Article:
PEN Atlas editor Tasja Dorkofikis looks back at a year of dispatches from around the world, and looks forward to more cutting-edge literature, essays and articles in translation in 2013
The looking back and summing up season is upon us, and I’d like briefly to look at the PEN Atlas as it nears the end of its first year of life. Our main aim has been to look at new voices and literature all over the world and to introduce them to an audience in the UK by commissioning new and original blogs written by writers, critics and translators.
English PEN itself has a translation programme helping both the promotion and translation of international literature via two Writers in Translation Awards – PEN Translates! and PEN Promotes! – and some of the books featured in the Atlas come to us through these grant schemes.
In many of our 2012 blogs we looked at how writers dealt with political problems and conflicts in their countries, in this way supporting the core PEN activity of defending and promoting the freedom to write and the freedom to read. We will be returning to many of these countries again next year, as unfortunately most of the conflicts covered by the Atlas are still underway. These continue to make it difficult for writers to express themselves freely as well as endangering their lives. Samar Yazbek wrote to us from Syria about the perils of reporting from a war zone and in January we will have another Syrian, Nihad Sirees, one of the winners of a 2013 English PEN Writers in Translation Award, writing about Aleppo and its incomprehensible destruction. And later in the year we will be covering another of the PEN Award Winners: Writing Revolution: The Voices from Tunis to Damascus, which compiles some of the most exciting new writing borne out of the Arab Spring.
Hassan Blasim discussed the aftermath of the war in Iraq and the role literature plays in how society deals with tragic events. The Devil’s Workshop by Jachym Topol, again one of the winners of a Writers in Translation Award, deals with the more distant past of concentration camps in Belarus. We will be talking to Jachym Topol later this year.
Selma Dabbagh wrote very movingly from the Palestinian Literary Festival about the fragile situation in Gaza. Alas, the crisis there has deepened and we will return to the festival next year to look at the response of writers to the events there. Lydia Cacho’s reporting from Mexico has won awards and accolades. For us, she wrote about taking risks and being afraid. She is still reporting and still in danger.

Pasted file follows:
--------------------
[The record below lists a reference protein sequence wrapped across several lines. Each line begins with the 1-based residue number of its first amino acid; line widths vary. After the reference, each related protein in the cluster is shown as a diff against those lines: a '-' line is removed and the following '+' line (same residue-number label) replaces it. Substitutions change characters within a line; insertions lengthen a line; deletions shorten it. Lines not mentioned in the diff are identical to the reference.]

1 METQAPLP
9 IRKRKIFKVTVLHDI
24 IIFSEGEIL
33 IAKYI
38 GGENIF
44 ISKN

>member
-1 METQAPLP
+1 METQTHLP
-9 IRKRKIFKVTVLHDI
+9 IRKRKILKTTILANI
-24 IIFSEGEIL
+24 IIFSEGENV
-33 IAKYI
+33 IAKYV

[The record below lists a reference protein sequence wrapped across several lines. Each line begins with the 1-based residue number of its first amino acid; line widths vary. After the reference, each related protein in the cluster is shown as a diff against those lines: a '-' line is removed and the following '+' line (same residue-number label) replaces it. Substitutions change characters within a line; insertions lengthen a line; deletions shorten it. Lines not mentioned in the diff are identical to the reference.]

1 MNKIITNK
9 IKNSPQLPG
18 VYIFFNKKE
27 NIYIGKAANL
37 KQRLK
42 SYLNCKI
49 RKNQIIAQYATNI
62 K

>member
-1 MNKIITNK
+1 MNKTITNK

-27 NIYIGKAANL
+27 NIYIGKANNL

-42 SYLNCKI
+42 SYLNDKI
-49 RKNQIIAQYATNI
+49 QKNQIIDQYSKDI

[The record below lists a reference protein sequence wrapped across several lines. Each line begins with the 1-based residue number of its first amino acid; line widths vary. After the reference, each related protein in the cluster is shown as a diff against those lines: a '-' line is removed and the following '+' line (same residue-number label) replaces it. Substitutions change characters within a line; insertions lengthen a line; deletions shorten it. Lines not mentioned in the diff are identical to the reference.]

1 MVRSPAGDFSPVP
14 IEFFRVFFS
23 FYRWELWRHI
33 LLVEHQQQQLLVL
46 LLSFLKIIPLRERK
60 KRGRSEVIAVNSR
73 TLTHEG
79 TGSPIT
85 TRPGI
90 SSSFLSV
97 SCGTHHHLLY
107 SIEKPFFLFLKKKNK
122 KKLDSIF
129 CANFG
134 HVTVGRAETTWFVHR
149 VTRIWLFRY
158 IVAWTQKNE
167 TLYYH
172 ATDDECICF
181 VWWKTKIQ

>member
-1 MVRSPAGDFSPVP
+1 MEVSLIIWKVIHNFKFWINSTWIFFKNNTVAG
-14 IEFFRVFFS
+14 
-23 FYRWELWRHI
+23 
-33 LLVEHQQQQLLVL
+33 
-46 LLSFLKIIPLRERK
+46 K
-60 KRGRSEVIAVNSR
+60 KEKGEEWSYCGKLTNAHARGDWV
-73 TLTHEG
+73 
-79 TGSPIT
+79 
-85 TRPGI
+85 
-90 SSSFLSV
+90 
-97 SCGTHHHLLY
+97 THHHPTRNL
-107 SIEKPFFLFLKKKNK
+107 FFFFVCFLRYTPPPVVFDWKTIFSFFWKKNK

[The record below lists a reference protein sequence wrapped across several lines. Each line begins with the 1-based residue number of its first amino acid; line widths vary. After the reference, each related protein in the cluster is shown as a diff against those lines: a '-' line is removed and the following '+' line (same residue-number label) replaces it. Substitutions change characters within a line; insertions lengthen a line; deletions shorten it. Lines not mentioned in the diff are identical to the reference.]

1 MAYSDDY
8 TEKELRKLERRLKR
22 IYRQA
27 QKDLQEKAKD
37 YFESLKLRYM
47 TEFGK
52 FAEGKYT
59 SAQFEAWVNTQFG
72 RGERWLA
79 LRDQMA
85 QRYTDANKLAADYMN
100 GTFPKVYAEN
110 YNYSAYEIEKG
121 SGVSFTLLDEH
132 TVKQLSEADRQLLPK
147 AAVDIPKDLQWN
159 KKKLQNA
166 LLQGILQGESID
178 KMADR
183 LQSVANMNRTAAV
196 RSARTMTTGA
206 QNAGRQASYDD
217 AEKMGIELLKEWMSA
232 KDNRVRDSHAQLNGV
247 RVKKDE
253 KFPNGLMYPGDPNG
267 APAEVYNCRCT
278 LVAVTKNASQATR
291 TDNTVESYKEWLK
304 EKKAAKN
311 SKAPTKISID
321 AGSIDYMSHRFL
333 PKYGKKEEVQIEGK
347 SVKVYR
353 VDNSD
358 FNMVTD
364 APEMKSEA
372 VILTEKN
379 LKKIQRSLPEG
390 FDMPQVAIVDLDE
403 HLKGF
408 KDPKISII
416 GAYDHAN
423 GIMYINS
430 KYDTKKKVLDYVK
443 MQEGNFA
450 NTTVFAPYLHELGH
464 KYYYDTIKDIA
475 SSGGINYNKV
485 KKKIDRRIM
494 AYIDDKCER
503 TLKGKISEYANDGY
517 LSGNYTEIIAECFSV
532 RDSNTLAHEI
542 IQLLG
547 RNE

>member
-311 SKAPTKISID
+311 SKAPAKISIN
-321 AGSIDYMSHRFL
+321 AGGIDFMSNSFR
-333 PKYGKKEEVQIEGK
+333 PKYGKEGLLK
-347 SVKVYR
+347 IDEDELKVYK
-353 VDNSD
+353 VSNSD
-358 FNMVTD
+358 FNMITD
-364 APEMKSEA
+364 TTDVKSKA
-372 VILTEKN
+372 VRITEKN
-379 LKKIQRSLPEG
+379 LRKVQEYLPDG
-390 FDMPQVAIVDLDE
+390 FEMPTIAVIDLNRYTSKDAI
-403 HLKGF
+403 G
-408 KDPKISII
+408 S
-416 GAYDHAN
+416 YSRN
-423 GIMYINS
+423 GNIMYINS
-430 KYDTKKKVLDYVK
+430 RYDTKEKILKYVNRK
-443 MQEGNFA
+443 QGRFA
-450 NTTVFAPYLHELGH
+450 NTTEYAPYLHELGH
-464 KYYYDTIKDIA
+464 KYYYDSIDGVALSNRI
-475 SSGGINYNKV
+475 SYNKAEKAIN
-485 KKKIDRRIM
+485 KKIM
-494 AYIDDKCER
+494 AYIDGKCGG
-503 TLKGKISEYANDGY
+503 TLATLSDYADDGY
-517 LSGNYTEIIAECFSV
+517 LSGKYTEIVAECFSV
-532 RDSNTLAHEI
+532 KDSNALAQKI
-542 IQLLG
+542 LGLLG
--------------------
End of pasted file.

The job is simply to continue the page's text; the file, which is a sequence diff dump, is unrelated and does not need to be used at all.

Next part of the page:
We hope that as the reviewing space in print media shrinks, PEN Atlas, like some other literary websites, is filling that gap and providing more outlets for literary criticism and debate.
We also have been following trends and reported on developments in international publishing by featuring specialists’ opinions. We have looked out for new writers who might be interesting for a British audience and for publishers here. In this way, we have introduced Alisa Ganieva from Dagestan, Yuri Herrera from Mexico and Park Wan-Suh from South Korea among others.
PEN Atlas dispatches in 2012 took us all over the world, from Mexico and China to Greece, the Netherlands, Croatia and Russia. And as we continue to explore the world’s literature in the New Year, we hope to bring you closer to interesting places and introduce you to new writers.
And if you still have any presents to buy, you might find inspiration here in our list of books recommended by publishers, writers and festival organisers. And for literary inspiration look at one of our most moving stories this year – Santiago Gamboa’s ‘Of Poets and Aviators’.
In the meantime, happy festive reading and all the very best in the New Year!
Editor, PEN Atlas